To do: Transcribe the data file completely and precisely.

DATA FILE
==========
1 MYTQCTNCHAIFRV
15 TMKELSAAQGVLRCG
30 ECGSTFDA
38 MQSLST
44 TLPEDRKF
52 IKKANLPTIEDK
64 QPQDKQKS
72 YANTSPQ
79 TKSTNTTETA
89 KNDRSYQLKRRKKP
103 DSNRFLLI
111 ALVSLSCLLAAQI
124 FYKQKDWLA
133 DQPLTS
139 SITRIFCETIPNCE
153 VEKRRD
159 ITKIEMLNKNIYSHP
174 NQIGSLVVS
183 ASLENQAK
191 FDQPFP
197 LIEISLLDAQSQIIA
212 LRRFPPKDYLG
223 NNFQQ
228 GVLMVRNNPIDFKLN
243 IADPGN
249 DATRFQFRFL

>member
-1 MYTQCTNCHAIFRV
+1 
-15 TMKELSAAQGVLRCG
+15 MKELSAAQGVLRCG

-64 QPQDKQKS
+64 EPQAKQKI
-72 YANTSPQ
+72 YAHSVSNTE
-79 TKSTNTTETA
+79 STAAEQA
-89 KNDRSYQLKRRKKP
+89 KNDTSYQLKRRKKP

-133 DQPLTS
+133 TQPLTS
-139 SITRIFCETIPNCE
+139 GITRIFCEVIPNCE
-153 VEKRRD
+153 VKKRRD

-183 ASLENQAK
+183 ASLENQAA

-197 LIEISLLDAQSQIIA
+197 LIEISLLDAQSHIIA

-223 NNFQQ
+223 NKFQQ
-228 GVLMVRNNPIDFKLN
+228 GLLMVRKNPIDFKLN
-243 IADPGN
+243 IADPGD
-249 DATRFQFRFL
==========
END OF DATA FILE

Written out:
1 MYTQCTNCHAIFRV
15 TMKELSAAQGVLRCG
30 ECGSTFDA
38 MQSLST
44 TLPEDRKF
52 IKKANLPTIEDK
64 QPQDKQKS
72 YANTSPQ
79 TKSTNTTETA
89 KNDRSYQLKRRKKP
103 DSNRFLLI
111 ALVSLSCLLAAQI
124 FYKQKDWLA
133 DQPLTS
139 SITRIFCETIPNCE
153 VEKRRD
159 ITKIEMLNKNIYSHP
174 NQIGSLVVS
183 ASLENQAK
191 FDQPFP
197 LIEISLLDAQSQIIA
212 LRRFPPKDYLG
223 NNFQQ
228 GVLMVRNNPIDFKLN
243 IADPGN
249 DATRFQFRFL

>member
-1 MYTQCTNCHAIFRV
+1 
-15 TMKELSAAQGVLRCG
+15 MKELSAAQGVLRCG

-64 QPQDKQKS
+64 EPQAKQKI
-72 YANTSPQ
+72 YAHSVSNTE
-79 TKSTNTTETA
+79 STAAEQA
-89 KNDRSYQLKRRKKP
+89 KNDTSYQLKRRKKP

-133 DQPLTS
+133 TQPLTS
-139 SITRIFCETIPNCE
+139 GITRIFCEVIPNCE
-153 VEKRRD
+153 VKKRRD

-183 ASLENQAK
+183 ASLENQAA

-197 LIEISLLDAQSQIIA
+197 LIEISLLDAQSHIIA

-223 NNFQQ
+223 NKFQQ
-228 GVLMVRNNPIDFKLN
+228 GLLMVRKNPIDFKLN
-243 IADPGN
+243 IADPGD
-249 DATRFQFRFL